And then the idea is that during the six months trainees really feel employable and feel like they've got the confidence and the skills to make decisions about the next steps of work. And also one of the things we try and work with people is around how they're gonna manage their mental health when they do get back into the workplace.
So it's sustained rather than so many employment projects just match people with a job and, that's an outcome and off you go. Actually really want to make people feel like they've got the tools to make decisions themselves going forward and make decisions that are going to improve their wellbeing and be like long term decisions that they make.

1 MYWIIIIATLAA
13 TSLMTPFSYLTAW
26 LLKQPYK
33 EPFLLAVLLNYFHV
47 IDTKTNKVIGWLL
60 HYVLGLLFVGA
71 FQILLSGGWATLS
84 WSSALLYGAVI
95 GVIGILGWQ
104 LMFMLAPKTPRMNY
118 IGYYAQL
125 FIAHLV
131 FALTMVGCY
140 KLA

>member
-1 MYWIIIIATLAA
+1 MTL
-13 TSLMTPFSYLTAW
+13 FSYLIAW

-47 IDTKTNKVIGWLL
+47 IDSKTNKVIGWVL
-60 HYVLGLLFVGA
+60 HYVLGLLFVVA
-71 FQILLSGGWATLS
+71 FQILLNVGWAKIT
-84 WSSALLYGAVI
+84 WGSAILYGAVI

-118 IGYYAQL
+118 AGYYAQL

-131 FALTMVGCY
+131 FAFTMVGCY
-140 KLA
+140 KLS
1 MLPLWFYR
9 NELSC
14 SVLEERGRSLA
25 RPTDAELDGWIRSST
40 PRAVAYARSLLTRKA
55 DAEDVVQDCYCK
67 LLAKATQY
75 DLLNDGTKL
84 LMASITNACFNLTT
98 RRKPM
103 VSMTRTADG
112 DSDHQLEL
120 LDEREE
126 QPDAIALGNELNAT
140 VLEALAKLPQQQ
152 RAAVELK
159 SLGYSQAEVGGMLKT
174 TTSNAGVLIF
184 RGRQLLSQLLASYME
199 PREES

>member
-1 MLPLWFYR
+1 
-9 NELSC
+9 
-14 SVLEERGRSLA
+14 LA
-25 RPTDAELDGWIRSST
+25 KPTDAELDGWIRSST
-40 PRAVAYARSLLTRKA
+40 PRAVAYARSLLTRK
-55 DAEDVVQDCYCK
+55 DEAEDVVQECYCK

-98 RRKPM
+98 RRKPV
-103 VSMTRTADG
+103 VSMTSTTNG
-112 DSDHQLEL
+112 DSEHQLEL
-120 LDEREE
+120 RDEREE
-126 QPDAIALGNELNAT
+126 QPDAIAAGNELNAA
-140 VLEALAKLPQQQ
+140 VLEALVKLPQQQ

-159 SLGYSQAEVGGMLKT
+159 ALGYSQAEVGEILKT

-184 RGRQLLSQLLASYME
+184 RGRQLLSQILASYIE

Adam: [00:07:42] That sounds like a very important point that, whatever mental health experiences you have, they don't disappear overnight. And so you need some long-term strategy for here's how I'm going to be successful in the long term. And it's not just, here's a job that you can go to, but you mentioned the confidence multiple times that you're building confidence in your own skills so that you'll be successful in the future. Can you talk a little bit about why that confidence is so important?